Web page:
Wednesday, 19 January 2011
Some Exeter Ghosts
The Turk’s Head shares its cellar with the Guildhall next door. This building too is said to be haunted by a lady. She has not been seen recently, however, so it is difficult to get a good description. Perhaps she is the same lady in green, perhaps not.
Very different is the phantom who has been seen outside in the High Street. This is the great Victorian novelist Charles Dickens. Dickens spent a lot of time in Exeter, and lodged at the Turk’s Head on most visits. He is sometimes seen standing quietly by the side of the road, watching the passersby intently. Perhaps he is looking for a good character for his next novel.
Down an alley off the High Street stands the ancient Ship Inn. The sign outside depicts a 16th century warship surging through a stormy sea under a press of canvas. The sign is appropriate for it was here that Sir Francis Drake lodged when visiting Exeter. The dashing sea rover has been seen several times since his death. He wears a doublet and hose of, for his time, a most fashionable cut and stalks restlessly through the pub. Sir Francis Drake was a dominating figure in Devon during the 16th century and his ghost may be encountered in Plymouth and at Buckland Abbey as well as in the Ship Inn, Exeter. And he is linked to another haunting at Musbury.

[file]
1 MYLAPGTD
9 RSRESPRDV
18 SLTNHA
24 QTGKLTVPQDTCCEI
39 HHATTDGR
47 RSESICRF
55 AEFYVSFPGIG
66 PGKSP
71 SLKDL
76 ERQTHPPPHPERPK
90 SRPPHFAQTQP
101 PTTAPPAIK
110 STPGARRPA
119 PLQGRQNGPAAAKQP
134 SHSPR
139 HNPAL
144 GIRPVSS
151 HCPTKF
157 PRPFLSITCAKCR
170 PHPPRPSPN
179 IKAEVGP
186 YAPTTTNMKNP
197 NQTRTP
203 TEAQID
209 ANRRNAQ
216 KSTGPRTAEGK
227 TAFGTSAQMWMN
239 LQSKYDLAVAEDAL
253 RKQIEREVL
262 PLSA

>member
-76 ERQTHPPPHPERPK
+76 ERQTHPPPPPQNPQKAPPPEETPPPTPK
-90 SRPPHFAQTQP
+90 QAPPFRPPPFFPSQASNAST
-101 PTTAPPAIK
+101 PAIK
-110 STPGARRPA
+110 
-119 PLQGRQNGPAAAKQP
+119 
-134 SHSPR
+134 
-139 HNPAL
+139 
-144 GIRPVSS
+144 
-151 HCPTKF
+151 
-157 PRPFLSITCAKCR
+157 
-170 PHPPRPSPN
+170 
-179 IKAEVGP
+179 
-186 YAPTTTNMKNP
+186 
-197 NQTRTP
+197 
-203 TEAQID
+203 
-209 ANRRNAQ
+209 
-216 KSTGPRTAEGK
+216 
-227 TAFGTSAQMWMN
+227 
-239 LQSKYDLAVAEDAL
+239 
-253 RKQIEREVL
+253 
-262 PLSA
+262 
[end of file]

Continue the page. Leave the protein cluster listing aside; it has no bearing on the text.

During the 1970s the Ship Inn experienced some strange phenomena. A few people found themselves being pushed gently from behind as they walked down the stairs, though nobody was behind them. Various small objects went missing around the pub, only to turn up in unexpected places. At the time the events were linked to the ghost of Drake, but if so he soon tired of his pranks.